Users can create connections using the SSL protocol to connect to an SAP HANA database, and connections can also be established to an SAP HANA database on 64-bit UNIX operating systems. It’s also possible to retrieve data from a HANA database by executing stored procedures using JDBC or ODBC. Single sign-on is now also supported through SAML and query stripping, which has been around for a while now, and can improve the speed of query execution even more.
For single sign-on (SSO), users now have the ability to use single sign-on authentication to connect to the following databases: Teradata 13, Teradata 14, and Sybase IQ 15. Either Windows AD with Kerberos or the SAML protocol can now be used with the BI platform to facilitate single sign-on connections to the SAP HANA 1.0 database. That is going to make employees working on security very happy.
It is cool to see that processing speeds between BI 4.0 and 4.1 have improved for several common tasks. For example, in BI 4.1 (with BW 7.30), we found that it is up to 80% faster to create or edit reports on BW/BEx queries than 4.0.
Also, we found that in BI 4.1, it is up to 20% faster to display the BW/BEx variable screen and up to 50% faster to execute queries in comparison to BI 4.0 (this is not BW improvements, but on BOBJ tasks). Please note that these figures are approximate based on what we found in our system.
It seems that SAP’s latest focus on centered on improving the features of the tool by encouraging feedback from clients and acting on that feedback, is really paying off.
In particular, with BI 4.1 SAP has increased their efforts to improve the overall quality of the tool to improve developer support, to simplify reporting for a more personalized experience, to facilitate global deployments, to ease the migration of desktop Intelligence deployments, and to improve integration across other SAP applications.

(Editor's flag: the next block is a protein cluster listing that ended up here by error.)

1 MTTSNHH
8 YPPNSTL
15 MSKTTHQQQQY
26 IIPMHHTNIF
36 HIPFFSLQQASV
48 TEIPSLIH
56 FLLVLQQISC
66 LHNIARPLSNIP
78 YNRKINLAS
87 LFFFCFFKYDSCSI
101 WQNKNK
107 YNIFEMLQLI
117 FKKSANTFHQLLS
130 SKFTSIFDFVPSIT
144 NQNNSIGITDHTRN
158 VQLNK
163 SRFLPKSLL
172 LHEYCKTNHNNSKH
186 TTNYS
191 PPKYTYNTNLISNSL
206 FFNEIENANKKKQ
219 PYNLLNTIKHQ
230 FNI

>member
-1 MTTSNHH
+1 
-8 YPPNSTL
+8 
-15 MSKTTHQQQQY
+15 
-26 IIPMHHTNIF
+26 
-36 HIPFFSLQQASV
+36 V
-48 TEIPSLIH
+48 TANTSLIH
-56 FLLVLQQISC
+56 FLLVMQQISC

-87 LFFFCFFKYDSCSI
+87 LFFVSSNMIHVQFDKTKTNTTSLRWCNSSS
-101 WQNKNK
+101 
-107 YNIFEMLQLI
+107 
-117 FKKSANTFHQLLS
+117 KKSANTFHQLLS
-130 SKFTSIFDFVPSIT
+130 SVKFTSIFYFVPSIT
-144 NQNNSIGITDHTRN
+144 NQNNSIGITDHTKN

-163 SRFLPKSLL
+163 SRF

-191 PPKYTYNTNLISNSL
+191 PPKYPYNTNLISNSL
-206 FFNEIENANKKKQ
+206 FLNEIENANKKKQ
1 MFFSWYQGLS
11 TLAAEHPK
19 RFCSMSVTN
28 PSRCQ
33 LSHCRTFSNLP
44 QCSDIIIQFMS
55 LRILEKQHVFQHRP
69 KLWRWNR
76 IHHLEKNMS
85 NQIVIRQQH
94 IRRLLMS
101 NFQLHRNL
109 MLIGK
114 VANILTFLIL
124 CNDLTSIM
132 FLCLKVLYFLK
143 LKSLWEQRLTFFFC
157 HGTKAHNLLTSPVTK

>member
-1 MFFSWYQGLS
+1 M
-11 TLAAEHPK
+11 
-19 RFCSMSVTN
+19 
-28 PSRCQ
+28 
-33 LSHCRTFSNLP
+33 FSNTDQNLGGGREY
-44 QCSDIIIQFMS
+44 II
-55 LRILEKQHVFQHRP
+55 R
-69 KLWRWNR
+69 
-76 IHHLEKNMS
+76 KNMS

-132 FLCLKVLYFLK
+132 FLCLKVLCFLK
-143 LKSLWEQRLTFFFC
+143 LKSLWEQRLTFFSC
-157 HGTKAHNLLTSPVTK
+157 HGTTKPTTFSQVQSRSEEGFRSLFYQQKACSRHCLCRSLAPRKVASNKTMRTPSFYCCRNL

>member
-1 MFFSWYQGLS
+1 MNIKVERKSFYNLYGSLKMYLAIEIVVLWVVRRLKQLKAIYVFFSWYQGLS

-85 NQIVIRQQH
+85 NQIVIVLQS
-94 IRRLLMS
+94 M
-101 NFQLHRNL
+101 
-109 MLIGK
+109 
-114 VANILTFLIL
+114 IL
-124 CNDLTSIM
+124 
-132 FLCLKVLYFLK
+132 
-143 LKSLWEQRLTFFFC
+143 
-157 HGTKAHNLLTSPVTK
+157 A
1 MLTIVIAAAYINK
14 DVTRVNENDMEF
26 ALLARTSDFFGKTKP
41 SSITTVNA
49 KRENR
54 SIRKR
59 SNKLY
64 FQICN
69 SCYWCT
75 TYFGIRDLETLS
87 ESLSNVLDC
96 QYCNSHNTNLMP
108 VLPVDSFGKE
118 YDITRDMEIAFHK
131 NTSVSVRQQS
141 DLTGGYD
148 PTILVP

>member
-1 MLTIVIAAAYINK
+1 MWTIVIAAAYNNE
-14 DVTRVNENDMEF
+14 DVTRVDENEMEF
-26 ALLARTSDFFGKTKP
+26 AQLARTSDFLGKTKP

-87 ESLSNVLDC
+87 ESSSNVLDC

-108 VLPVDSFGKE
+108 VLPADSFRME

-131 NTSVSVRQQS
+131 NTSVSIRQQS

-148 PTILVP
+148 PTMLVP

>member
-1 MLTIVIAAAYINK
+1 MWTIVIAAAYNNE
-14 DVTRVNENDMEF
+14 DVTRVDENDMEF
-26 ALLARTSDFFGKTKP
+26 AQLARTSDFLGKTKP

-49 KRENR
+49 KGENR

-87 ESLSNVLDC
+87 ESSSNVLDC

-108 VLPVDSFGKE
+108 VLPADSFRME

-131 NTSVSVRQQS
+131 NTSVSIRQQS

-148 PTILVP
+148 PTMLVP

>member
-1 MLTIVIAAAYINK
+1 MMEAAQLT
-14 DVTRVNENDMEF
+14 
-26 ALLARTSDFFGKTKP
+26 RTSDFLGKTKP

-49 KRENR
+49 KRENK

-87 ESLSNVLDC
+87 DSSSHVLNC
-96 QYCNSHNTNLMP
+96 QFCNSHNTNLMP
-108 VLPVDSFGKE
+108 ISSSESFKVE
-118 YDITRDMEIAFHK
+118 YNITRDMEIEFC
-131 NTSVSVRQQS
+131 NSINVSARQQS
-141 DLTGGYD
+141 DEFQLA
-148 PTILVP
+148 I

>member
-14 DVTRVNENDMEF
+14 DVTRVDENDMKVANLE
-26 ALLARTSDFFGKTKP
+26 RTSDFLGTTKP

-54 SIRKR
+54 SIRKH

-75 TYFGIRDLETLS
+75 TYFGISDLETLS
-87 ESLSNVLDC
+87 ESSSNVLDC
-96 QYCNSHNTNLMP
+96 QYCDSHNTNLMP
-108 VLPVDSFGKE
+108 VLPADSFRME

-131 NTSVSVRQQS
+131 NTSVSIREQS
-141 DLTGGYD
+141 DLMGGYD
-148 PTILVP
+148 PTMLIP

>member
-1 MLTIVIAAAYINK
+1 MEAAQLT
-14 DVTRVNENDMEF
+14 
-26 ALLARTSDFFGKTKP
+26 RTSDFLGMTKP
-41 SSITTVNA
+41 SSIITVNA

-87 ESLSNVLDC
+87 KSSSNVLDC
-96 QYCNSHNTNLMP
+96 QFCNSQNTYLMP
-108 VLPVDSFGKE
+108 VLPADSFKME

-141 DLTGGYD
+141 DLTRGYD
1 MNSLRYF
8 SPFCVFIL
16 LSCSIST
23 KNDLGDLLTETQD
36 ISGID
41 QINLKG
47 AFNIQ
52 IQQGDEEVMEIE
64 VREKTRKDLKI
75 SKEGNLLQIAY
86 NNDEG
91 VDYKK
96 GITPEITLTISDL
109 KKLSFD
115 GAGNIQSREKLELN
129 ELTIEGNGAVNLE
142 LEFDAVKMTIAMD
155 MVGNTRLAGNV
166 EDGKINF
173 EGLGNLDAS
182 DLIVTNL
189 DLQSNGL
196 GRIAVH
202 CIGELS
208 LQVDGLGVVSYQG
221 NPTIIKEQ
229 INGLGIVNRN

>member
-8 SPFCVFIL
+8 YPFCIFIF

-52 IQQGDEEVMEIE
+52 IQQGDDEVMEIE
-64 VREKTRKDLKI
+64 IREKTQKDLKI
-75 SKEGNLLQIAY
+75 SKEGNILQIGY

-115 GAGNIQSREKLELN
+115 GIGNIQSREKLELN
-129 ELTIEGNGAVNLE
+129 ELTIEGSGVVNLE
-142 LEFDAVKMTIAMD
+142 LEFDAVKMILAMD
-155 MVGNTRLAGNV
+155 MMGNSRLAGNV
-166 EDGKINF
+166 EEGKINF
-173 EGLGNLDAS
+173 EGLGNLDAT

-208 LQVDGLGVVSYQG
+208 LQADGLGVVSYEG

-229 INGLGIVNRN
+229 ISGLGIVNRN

Another great change is that the developer community has now been granted the ability to include WebI functionality with RESTful Web services API. This allows developers to create, consume, and schedule documents. It also enables developers to create and edit data providers.
Developers will also enjoy a more tailored WebI user experience with the option to customize UI elements and functions, as well as to define settings in the CMC. Also, the existing reporting capabilities have been supplemented with new functions including freezing table headers, editing merged objects, merging objects in hierarchies, creating custom color palettes, and selecting members from the formula editor. All of this makes it much easier to quickly deliver cool reports that look much better than in earlier versions.
Looking toward the future, the planned availability of Desktop Intelligence features in WebI includes custom grouping, exporting to HTML and TXT, scheduling exports to HTML, and the addition of Excel data providers. All these features are expected in late 2013, and in 2014, freehand SQL is also scheduled to be added to WebI. SAP is not sitting still, but is evolving WebI at warp speed (sorry, I am a trekkie). :-)
Frankly, all of the new features bring much-needed enhancements to WebI that should allow SAP to leapfrog competitors like QlikView, Tableau, Oracle, Cognos, Microsoft and MicroStrategy. This is awesome!